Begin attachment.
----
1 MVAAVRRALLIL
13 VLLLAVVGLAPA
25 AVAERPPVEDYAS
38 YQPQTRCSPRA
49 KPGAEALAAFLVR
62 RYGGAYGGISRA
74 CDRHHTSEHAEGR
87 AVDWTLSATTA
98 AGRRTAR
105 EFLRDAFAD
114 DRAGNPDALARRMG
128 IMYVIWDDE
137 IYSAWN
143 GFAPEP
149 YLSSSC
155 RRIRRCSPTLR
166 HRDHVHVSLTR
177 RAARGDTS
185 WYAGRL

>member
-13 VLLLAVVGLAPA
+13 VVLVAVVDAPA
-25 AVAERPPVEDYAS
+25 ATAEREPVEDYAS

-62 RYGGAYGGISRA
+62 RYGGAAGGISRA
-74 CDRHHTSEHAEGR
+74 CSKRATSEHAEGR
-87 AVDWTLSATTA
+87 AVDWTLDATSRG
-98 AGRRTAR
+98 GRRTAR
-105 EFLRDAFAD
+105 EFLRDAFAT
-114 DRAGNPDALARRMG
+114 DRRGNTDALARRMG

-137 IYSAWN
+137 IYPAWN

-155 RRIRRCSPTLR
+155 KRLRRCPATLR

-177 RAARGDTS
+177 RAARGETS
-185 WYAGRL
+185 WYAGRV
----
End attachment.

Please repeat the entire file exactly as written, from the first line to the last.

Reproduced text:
1 MVAAVRRALLIL
13 VLLLAVVGLAPA
25 AVAERPPVEDYAS
38 YQPQTRCSPRA
49 KPGAEALAAFLVR
62 RYGGAYGGISRA
74 CDRHHTSEHAEGR
87 AVDWTLSATTA
98 AGRRTAR
105 EFLRDAFAD
114 DRAGNPDALARRMG
128 IMYVIWDDE
137 IYSAWN
143 GFAPEP
149 YLSSSC
155 RRIRRCSPTLR
166 HRDHVHVSLTR
177 RAARGDTS
185 WYAGRL

>member
-13 VLLLAVVGLAPA
+13 VVLVAVVDAPA
-25 AVAERPPVEDYAS
+25 ATAEREPVEDYAS

-62 RYGGAYGGISRA
+62 RYGGAAGGISRA
-74 CDRHHTSEHAEGR
+74 CSKRATSEHAEGR
-87 AVDWTLSATTA
+87 AVDWTLDATSRG
-98 AGRRTAR
+98 GRRTAR
-105 EFLRDAFAD
+105 EFLRDAFAT
-114 DRAGNPDALARRMG
+114 DRRGNTDALARRMG

-137 IYSAWN
+137 IYPAWN

-155 RRIRRCSPTLR
+155 KRLRRCPATLR

-177 RAARGDTS
+177 RAARGETS
-185 WYAGRL
+185 WYAGRV